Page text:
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Prime Program number of set bits - kris223 - 10-22-2013
Hello, I thought I'd share a simple program to determine the number of set bits in a base ten number. This is useful to me as I need to group numbers based on the number of ones in them for the Quine-McCluskey method of reducing Boolean functions. Although one can do 4 bit numbers in one's head easily, its nice to double check quickly and if a 5 bit number is needed it could be more helpful then. I may continue with the idea and try to program the whole method. Anyway, it was fun to do.
EXPORT numSetBits(n)
Note: "→" is actually "->" as in R->B(n);Enter a number onto the stack and execute the program and it will return the number of ones in the binary value.
15 #15d = #1111b ... 4 ones #6d = #110b ... 2 ones If anyone sees some improvements I could make, please let me know as I'm new to Prime programming.
Re: Prime Program number of set bits - Joe Horn - 10-22-2013
Can't help with programming, but here are two ideas regarding counting how many 1's are in the binary form of an integer x. Method 1: hamdist(x,0) This only works for small numbers, < 2^30, roughly 9 decimal digits. But it's a single fast command, which is cool. Method 2: SigmaLIST(convert(x,base,2)) This only works in CAS. Replace "Sigma" with the Sigma character of course, and be sure to type "convert" in lowercase or it won't work (unfortunately the Toolbox Catalog echoes it in uppercase). This method works for any exact CAS integer that Prime can handle (7999 bits, roughly 2048 decimal digits). Using this method, the emulator takes 0.83 seconds to count all 7998 1's in 2^7998-1 on my laptop.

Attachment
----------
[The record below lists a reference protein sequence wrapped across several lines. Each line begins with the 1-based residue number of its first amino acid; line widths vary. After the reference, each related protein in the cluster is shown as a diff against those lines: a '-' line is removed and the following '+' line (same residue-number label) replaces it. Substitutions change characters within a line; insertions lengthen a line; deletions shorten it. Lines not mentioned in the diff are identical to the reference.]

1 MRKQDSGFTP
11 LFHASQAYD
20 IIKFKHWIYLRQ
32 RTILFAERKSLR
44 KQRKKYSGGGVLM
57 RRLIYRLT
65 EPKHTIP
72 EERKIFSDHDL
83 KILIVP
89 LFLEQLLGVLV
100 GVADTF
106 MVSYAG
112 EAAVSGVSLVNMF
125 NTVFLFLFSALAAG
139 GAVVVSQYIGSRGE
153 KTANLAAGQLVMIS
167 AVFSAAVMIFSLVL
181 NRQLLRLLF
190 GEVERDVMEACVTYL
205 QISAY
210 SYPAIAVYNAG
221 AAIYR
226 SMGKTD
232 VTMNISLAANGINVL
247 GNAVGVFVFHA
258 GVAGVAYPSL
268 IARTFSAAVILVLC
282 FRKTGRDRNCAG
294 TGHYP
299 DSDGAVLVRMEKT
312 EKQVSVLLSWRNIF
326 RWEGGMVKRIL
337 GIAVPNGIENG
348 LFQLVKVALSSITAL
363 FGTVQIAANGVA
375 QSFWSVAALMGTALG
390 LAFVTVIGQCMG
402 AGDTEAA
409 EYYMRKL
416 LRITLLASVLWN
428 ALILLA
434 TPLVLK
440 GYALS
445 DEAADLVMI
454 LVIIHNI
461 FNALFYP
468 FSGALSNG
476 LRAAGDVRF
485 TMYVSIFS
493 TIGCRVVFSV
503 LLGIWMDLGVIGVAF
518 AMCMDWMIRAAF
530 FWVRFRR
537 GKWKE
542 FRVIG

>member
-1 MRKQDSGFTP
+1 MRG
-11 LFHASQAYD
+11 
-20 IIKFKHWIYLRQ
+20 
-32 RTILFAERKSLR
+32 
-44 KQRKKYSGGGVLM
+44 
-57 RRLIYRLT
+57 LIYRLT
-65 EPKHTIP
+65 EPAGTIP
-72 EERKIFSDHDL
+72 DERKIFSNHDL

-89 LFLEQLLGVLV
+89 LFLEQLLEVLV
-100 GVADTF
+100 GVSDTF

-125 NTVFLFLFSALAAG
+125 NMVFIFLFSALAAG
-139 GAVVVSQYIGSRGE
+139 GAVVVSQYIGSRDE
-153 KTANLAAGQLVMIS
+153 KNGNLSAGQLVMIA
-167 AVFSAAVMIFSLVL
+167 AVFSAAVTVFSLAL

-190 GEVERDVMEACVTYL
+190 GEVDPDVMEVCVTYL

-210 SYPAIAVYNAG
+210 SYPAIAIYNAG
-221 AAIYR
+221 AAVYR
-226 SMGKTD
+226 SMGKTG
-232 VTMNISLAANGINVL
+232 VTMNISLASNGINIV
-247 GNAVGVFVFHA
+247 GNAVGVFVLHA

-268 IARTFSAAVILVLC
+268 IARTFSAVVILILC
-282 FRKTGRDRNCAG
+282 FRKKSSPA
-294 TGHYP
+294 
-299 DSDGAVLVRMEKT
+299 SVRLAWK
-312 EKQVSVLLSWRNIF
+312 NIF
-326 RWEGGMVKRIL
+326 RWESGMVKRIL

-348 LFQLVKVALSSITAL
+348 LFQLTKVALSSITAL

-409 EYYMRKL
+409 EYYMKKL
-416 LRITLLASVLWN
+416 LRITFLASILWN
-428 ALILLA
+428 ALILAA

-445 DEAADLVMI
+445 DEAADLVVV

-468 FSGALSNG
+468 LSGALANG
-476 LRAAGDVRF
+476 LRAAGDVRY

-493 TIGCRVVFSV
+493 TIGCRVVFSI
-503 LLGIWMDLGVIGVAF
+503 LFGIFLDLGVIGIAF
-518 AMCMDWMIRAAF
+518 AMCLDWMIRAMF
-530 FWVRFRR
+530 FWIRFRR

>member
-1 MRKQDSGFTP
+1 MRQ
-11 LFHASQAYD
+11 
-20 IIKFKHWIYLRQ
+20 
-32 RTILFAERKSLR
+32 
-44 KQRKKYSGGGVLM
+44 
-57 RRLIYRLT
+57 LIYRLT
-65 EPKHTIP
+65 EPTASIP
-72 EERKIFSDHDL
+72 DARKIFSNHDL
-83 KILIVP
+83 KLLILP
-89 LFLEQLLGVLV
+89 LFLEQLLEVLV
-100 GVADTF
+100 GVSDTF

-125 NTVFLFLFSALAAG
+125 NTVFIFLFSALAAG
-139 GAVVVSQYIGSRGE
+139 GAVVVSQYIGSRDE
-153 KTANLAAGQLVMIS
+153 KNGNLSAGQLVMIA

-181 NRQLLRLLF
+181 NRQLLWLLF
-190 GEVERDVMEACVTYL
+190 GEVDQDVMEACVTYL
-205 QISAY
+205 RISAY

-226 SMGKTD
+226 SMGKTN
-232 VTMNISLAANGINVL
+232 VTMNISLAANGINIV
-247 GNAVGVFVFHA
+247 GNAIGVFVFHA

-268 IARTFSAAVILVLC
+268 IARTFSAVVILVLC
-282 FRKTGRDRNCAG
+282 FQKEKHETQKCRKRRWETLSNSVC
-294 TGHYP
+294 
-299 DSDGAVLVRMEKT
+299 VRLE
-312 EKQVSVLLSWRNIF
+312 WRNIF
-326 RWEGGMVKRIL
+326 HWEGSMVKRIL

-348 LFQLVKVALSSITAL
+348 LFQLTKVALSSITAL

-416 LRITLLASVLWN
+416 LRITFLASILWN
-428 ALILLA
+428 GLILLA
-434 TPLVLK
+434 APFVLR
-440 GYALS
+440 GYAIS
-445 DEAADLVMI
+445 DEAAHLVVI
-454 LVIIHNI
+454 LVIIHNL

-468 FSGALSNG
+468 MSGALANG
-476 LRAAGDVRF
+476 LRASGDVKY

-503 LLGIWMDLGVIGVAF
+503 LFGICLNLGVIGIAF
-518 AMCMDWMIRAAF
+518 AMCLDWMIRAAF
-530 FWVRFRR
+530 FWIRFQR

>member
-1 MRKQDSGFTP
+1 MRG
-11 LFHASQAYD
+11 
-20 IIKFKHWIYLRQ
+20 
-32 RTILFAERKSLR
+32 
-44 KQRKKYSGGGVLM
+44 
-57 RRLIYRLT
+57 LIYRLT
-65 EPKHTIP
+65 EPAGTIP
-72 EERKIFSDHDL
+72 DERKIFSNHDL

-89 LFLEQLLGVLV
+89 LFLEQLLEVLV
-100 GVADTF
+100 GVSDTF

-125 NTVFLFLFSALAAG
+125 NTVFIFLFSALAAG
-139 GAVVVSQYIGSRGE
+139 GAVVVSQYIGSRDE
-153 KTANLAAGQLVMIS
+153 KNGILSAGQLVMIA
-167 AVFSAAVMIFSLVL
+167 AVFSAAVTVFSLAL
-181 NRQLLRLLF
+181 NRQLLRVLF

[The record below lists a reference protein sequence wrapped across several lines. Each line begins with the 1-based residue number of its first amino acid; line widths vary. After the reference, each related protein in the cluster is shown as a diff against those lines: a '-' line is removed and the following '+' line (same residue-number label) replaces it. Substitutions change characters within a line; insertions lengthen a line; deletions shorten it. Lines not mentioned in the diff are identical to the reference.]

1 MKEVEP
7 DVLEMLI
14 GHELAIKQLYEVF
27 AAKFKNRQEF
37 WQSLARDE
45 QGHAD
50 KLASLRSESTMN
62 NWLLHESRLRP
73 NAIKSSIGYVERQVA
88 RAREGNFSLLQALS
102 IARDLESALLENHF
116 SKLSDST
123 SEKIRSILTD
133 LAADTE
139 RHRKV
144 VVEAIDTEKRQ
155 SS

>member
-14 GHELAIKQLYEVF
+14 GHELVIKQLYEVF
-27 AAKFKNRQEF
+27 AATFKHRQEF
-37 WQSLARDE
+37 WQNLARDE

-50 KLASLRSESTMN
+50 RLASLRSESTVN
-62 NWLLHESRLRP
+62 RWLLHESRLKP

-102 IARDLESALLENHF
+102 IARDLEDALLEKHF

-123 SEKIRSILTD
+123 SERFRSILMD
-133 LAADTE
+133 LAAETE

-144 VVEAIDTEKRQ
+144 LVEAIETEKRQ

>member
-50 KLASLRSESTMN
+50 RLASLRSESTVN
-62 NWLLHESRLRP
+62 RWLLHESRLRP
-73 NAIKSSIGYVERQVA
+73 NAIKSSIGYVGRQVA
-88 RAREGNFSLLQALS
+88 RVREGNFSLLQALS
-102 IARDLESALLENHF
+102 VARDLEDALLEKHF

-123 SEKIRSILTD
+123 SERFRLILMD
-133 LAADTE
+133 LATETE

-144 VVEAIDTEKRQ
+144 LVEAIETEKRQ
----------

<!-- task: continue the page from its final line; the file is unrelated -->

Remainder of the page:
-Joe-
Re: Prime Program number of set bits - kris223 - 10-22-2013
I really like hamming distance. Who would of thought? I need to learn more about the function available on the calc. Thanks!
Re: Prime Program number of set bits - David Hayden - 10-23-2013
There's a very fast algorithm for counting the number of bits. Suppose you have a 32 bit binary number n where each 16-bit half contains the number of bits that your starting number had in each half. You can add these two numbers together with: tmp := BITSR(n,16);
In a similar way, if n contains 4 fields of 8 bits each, you can add combine adjacent fields to form two 16 bit fields like this: tmp := BITSR(n, 8);
The idea can be extended all the way down to 1-bit fields. So the code to count the bits is: EXPORT numsetbits(n) |